Turning Dreams Into Reality: A chat with North East interior star, Julie Chambers

May 27, 2021 4 min read

A few months ago we were lucky enough to grab Northern star Julie Chambers for a chat about her career as an interior designer. Julie is an absolute joy and her passion is infectious! For those who don't recognise her name, you will certainly recognise some of her local projects in places like Lane7, Joiners Arms Northumberland and, of course, For the Love of the North! If you're interested in interior design or are looking for a quick read with your afternoon cuppa, have a look below to hear more about the wonderful mind of Julie Chambers. 

The Joiners Arms, Northumberland

(The Joiner's Den, Northumberland)

Hi Julie, thanks so much for joining us today, we’re so thrilled to be chatting with you. But, for those who don’t know you, can you explain a bit about what you do?

Hi guys, it’s great to chat with For the Love of the North News, I’m so excited to be speaking about my career. For anyone who doesn’t know me, I'm an Interior Designer. I work mainly with commercial interiors including bars, restaurants and hotels, but I have been lucky enough to work in some high-end residential properties too.

You’re a real Northern star within the field! Were you always drawn to a career in interior design? What was the process of turning your dream into a reality? 

Yes, interior design has always been a huge passion for me and I always knew it was what I wanted to do. I studied Interior Architecture at Newcastle College and then went on to work at several architecture practices in Newcastle. 

However, it was when I relocated to London that I started to cement my learning into a real career. I ended up working for a lot of Interior Firms, designing hotels and bars. One particularly special part of my job was to forecast interior trends which involved walking around London and looking at bars, fashion and music. This aspect of my job made me fall deeply in love with it and also catalysed my love affair with London. Walking around the streets of London simply absorbing the atmosphere quickly became a hobby and is something that I still practise today.

I also worked for the BBC doing the set design for a couple of tv programmes which I loved too. I came home to Newcastle one Christmas and met Duncan Fisher who changed my life and gave me the chance to go wild on Newcastle nightlife! After that, I began to move away from large firms and companies, my first job set up on my own as Julie Chambers Interior Design was Mr Lynch and As You Like It. I've been an interior designer for twenty-four years and seventeen of those have been working for myself- but honestly, it feels like five minutes!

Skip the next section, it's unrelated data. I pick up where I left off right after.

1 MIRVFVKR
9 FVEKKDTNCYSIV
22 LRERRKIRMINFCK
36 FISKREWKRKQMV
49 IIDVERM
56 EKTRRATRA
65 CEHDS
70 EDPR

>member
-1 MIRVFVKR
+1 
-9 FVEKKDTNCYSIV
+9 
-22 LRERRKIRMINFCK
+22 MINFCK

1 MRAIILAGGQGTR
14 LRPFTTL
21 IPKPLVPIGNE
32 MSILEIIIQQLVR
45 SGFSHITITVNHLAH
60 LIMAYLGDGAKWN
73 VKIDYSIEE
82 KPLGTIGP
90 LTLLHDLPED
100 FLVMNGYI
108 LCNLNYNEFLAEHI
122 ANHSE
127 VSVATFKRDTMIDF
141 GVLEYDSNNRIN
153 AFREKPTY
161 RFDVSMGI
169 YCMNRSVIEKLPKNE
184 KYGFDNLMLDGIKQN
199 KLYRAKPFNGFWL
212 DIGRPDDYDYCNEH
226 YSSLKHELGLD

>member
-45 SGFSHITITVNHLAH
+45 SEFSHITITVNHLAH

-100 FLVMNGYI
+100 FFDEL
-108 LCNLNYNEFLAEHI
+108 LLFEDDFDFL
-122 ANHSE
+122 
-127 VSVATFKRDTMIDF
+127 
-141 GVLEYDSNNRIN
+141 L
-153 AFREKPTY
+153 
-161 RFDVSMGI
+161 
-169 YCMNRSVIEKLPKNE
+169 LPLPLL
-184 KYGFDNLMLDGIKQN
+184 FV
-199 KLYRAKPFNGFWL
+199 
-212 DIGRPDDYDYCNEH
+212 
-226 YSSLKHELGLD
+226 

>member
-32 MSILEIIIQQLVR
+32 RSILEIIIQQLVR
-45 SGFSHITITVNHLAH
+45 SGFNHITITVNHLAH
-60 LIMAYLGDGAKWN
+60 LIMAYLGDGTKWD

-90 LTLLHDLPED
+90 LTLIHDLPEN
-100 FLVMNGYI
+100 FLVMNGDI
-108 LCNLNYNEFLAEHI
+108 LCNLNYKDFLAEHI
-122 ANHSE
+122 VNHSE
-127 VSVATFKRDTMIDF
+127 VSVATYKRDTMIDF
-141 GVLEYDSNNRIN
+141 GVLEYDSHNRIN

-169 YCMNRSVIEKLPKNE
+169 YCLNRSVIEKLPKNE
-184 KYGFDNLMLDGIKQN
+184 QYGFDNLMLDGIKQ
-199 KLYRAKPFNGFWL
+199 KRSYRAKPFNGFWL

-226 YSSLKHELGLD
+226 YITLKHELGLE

Le Petit Chateau, Northumberland

(Le Petit Chateau, Northumberland)

You speak a lot about commercial interior design, how does commercial design differ from home interiors? 

I think home interior is very personal and emotional, whereas commercial is a lot more about fitting a brief. 

commercial design is a complex process, you're not only designing different places or venues but you have to design the operation of how the business will run. Commercial design is very concerned with the journey of the customer and the different emotional experiences you can make them feel, for example, staying in a boutique hotel compared to a budget hotel.

 Out of all the projects you’ve been part of, which is your favourite? 

That’s a hard question, I couldn’t possibly choose because all of my jobs are so important to me. I work for small independent companies mostly, so the clients (the owners) will usually tell me about their business and brand identity. The passion they have for their business is combined with lots of love and hard work from my part to create the interior of their dreams. 

Every interior has meant so much to me and has helped to develop as an Interior Designer. As You Like It was a massive job and a huge learning experience at 28 years old. Wylam Brewery was created from nurturing a great relationship with the client which was the same when I was developing the look for the Town Wall and the Bridge Tavern. Lane 7 is where I get to go wild and free -anything goes!

It sounds like a lot of hard work but great fun! But, how do you find inspiration to keep your design updated? 

Inspiration comes from engaging with the world around us. Travel, books, eating out and experiencing places and things is a great way to get inspired to create. Unfortunately, because of COVID-19, experiencing places is fairly limited to Instagram, but it’s a great substitute for now!

Pickled Parson, Sedgefield

(The Pickled Parson, Sedgefield)

That’s amazing, it’s so interesting to hear your creative process. Would you say that design trends have an influence on this process or do you tend to stick to your own signature style? 

I thought long and hard about this. I think I would have to admit that trends are great as they can bring seasonal influences-a bit like fashion, however, you must always be aware of them as they can be here today and gone tomorrow. I think you have to decide which will stay and become a timeless element. Trends are great in measured doses, especially when they’re applied to changeable elements of the design, such as cushions or accessories. You do need to be extra careful when working with commercial properties as they need to sustain the changing trends and fads to be future-proof, while also being ahead of their time! 

Wow, thank you so much for taking the time to chat with For the Love of the North News today! Before you go, we have one last question: what does 2021 have in store for you?  

Thank you so much for having me! I’ve loved speaking about my passion for Interior Design. 2021 will hopefully be another busy year with the potential of hotels and cabins- I'm very excited of course!

Amelia Dunn
Amelia Dunn

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